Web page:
Apple (AAPL) led the tech sell-off and experienced higher than normal trading, closing out the day at a loss of 2.65 percent to finish up at $402.54. Apple dipped below $400 a share briefly during the trading day, a first for the company since April.
Estimations on Apple as we enter the third quarter are gloomy. Jeffries and Co. analyst Peter Misek lowered his expectations of third quarter iPhone sales from 30 million units to 27 million. In addition to slowing iPhone sales Apple faces surges from cheaper smartphone makers Samsung and Blackberry (BBRY).
Apple hit a high of $705 a share back in late September, when the iPhone 5 came out. There’s a growing perception that despite posting record profits and market share, Apple doesn’t have another game-changer ready to go. The year's first quarter saw Apple post their first quarterly profit decline in over a decade. As the smartphone market continues to saturate and Apple faces stiffer competition, the tech giant continues to look to diversify, as Apple CEO Tim Cook hinted in April of exciting new product categories.
But when those products will debut, or what they even will be, remains to be seen. Apple is famously secretive about the nature, and even the name of their new releases.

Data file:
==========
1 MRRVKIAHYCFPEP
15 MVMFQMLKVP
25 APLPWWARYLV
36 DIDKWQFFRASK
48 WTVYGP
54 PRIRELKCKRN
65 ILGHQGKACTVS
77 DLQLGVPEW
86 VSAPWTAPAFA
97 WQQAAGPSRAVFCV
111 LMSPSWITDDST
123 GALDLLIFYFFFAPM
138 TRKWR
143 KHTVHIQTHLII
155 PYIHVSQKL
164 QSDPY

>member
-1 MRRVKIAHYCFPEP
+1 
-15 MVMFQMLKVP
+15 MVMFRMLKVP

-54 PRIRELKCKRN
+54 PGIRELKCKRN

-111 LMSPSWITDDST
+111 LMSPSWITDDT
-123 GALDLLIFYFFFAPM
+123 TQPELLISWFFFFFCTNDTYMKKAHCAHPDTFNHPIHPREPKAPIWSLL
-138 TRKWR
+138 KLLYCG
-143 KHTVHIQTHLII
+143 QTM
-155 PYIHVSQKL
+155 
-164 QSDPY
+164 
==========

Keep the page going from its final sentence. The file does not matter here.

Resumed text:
Rival Google (GOOG) has an opposing take on debuting products, and has been publicly beta testing the much-hyped Google Glass. And there continue to be whispers of a driverless car technology, which Google does little to quell. Google dropped 1.26 percent today to close at $869.79, although they remain up 22.96 percent on the year.
The only product Apple has in the pipeline is some kind of wristwatch or band with smartphone capabilities. Cook hinted that such wearable smartphone tech “could be profoundly interesting.” But past that generality, there’s little news on the details of the wearable tech product. No set release date, no reports on what the thing will actually do. Even the supposed name of the new gadget – iWatch – is unconfirmed.
Whether the new product can save Apple from continuing its nosedive to go below $400 is unclear. But what is clear is that Apple is facing one of the most difficult periods in their history without a clear game-changing product in their arsenal.
(Disclosures: the author is long AAPL.)